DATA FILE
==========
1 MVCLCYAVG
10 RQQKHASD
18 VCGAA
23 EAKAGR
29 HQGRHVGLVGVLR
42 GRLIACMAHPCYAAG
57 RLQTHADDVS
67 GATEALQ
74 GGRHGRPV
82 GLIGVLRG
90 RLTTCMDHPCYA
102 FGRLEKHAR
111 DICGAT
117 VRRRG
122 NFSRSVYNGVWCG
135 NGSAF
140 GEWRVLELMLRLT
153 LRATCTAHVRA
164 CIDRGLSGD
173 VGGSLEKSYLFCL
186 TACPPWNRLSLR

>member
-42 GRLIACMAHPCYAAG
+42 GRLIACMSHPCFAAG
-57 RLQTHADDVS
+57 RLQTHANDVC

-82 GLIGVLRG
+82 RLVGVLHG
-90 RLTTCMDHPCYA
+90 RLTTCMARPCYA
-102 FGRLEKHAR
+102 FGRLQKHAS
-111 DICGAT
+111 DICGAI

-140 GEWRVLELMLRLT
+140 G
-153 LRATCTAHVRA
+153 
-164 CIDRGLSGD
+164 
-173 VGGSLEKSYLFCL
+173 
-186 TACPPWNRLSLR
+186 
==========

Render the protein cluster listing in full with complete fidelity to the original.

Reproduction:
1 MVCLCYAVG
10 RQQKHASD
18 VCGAA
23 EAKAGR
29 HQGRHVGLVGVLR
42 GRLIACMAHPCYAAG
57 RLQTHADDVS
67 GATEALQ
74 GGRHGRPV
82 GLIGVLRG
90 RLTTCMDHPCYA
102 FGRLEKHAR
111 DICGAT
117 VRRRG
122 NFSRSVYNGVWCG
135 NGSAF
140 GEWRVLELMLRLT
153 LRATCTAHVRA
164 CIDRGLSGD
173 VGGSLEKSYLFCL
186 TACPPWNRLSLR

>member
-42 GRLIACMAHPCYAAG
+42 GRLIACMSHPCFAAG
-57 RLQTHADDVS
+57 RLQTHANDVC

-82 GLIGVLRG
+82 RLVGVLHG
-90 RLTTCMDHPCYA
+90 RLTTCMARPCYA
-102 FGRLEKHAR
+102 FGRLQKHAS
-111 DICGAT
+111 DICGAI

-140 GEWRVLELMLRLT
+140 G
-153 LRATCTAHVRA
+153 
-164 CIDRGLSGD
+164 
-173 VGGSLEKSYLFCL
+173 
-186 TACPPWNRLSLR
+186 